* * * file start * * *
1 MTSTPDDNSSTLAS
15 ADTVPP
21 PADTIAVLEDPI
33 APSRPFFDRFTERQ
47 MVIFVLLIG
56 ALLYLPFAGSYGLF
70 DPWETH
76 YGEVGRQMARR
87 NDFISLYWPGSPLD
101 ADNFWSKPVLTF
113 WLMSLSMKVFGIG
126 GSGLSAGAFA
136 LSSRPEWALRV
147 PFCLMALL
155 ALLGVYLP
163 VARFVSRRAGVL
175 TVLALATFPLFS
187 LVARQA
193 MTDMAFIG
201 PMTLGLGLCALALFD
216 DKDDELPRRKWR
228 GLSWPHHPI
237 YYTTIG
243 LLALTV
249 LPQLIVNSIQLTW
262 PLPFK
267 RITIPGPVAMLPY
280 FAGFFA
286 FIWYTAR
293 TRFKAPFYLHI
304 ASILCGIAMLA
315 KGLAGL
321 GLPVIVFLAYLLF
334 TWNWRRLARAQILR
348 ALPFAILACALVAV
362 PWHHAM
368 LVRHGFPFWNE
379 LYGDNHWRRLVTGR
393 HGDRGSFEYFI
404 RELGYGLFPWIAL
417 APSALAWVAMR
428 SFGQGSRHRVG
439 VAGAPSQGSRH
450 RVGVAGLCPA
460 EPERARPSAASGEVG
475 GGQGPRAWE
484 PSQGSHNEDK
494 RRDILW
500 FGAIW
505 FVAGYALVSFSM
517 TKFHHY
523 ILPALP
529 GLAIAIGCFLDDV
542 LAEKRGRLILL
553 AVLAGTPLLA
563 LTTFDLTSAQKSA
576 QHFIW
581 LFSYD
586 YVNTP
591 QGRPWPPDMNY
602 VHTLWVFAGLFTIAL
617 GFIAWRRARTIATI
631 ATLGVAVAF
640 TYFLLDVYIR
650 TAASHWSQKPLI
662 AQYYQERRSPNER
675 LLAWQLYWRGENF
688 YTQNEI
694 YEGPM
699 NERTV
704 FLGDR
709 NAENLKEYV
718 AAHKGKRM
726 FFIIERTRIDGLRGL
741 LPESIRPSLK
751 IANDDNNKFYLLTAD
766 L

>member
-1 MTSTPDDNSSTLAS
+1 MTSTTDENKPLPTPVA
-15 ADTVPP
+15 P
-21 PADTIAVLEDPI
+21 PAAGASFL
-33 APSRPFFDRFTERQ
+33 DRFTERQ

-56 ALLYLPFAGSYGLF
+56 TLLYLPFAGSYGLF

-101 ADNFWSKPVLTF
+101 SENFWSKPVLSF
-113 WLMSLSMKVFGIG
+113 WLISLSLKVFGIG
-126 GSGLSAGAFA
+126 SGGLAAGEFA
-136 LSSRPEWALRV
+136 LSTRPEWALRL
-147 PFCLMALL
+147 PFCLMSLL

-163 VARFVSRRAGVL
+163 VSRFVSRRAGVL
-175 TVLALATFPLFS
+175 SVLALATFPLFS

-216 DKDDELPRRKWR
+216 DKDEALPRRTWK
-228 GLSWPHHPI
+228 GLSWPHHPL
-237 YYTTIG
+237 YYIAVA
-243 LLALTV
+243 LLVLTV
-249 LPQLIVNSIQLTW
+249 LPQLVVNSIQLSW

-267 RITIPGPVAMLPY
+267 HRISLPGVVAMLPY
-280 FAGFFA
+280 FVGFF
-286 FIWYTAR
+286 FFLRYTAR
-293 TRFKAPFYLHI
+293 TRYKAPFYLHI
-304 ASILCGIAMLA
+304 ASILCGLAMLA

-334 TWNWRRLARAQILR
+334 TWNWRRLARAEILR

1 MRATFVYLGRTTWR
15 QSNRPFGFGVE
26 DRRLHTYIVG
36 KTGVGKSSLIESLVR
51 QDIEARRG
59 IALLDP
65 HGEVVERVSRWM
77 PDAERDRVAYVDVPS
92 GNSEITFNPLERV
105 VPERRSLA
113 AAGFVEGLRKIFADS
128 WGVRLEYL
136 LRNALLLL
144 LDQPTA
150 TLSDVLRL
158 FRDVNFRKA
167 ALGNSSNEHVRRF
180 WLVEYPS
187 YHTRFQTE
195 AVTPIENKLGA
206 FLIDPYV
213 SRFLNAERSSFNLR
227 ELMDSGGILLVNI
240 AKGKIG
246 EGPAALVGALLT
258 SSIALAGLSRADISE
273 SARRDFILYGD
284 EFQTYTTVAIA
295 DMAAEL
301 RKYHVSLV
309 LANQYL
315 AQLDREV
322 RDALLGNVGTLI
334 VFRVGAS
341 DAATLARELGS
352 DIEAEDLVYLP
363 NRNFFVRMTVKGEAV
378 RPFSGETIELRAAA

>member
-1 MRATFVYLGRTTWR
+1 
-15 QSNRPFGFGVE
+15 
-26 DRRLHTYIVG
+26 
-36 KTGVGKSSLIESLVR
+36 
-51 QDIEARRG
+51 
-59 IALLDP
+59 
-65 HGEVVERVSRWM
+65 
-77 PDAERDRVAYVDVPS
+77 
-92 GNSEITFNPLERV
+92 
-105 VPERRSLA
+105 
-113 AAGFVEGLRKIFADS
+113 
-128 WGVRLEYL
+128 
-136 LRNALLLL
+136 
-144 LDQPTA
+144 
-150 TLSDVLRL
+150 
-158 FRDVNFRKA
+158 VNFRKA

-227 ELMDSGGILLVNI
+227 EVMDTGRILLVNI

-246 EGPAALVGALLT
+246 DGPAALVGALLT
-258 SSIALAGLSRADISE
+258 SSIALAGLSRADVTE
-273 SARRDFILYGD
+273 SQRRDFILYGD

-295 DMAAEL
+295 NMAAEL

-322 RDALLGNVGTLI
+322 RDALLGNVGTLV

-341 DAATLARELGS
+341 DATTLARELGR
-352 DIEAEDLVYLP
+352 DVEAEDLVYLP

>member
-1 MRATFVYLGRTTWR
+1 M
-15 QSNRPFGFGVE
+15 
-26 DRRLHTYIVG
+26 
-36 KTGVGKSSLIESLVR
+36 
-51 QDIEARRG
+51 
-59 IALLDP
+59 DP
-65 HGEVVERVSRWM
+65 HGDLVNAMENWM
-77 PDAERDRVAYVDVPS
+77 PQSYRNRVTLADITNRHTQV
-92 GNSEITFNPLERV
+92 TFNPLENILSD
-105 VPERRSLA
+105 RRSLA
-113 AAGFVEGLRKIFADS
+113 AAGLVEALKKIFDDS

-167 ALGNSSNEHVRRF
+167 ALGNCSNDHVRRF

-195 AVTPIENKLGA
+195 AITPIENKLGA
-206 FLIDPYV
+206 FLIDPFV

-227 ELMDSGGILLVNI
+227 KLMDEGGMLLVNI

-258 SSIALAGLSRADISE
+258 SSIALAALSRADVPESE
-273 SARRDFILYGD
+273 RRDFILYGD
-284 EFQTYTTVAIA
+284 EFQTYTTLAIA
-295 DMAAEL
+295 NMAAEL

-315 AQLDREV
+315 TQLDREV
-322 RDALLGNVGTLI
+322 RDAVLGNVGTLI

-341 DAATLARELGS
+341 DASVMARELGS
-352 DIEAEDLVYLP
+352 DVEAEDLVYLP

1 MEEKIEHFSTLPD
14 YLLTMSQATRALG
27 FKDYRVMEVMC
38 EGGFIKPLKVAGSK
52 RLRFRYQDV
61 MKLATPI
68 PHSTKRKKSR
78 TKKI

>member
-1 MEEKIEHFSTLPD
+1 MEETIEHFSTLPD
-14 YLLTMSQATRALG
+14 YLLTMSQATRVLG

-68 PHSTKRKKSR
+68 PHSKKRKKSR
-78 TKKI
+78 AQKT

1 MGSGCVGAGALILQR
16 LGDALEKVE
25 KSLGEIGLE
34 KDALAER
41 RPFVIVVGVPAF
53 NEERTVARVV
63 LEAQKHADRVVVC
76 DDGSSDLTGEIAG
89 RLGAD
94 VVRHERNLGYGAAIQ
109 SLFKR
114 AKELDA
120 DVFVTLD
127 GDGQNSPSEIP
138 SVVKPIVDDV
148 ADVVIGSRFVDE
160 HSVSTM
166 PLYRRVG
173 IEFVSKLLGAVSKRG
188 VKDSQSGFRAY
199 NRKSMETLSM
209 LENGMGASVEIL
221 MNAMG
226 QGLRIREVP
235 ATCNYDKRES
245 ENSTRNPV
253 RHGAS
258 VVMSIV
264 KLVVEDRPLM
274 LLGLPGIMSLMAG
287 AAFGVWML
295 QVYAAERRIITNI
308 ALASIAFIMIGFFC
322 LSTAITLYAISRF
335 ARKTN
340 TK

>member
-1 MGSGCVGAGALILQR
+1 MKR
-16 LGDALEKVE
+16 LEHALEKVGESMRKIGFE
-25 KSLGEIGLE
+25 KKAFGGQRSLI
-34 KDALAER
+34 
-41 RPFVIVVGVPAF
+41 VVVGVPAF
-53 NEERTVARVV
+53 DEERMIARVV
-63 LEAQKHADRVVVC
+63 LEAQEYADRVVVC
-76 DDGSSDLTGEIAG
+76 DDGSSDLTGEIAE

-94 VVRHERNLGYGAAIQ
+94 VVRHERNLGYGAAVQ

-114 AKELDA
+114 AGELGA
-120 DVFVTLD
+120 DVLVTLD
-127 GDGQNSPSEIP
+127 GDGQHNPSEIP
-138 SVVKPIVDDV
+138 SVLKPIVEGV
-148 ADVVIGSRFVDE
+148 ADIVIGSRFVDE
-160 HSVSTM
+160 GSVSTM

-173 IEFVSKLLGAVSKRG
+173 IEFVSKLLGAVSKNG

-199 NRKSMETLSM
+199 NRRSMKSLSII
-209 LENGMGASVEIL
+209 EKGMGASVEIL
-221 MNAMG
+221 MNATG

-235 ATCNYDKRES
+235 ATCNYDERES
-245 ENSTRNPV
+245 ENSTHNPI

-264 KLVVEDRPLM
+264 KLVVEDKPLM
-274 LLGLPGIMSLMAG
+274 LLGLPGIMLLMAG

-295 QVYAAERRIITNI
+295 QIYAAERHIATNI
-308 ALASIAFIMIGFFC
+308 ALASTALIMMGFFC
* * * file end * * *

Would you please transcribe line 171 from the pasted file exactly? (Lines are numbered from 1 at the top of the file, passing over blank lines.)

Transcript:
+36 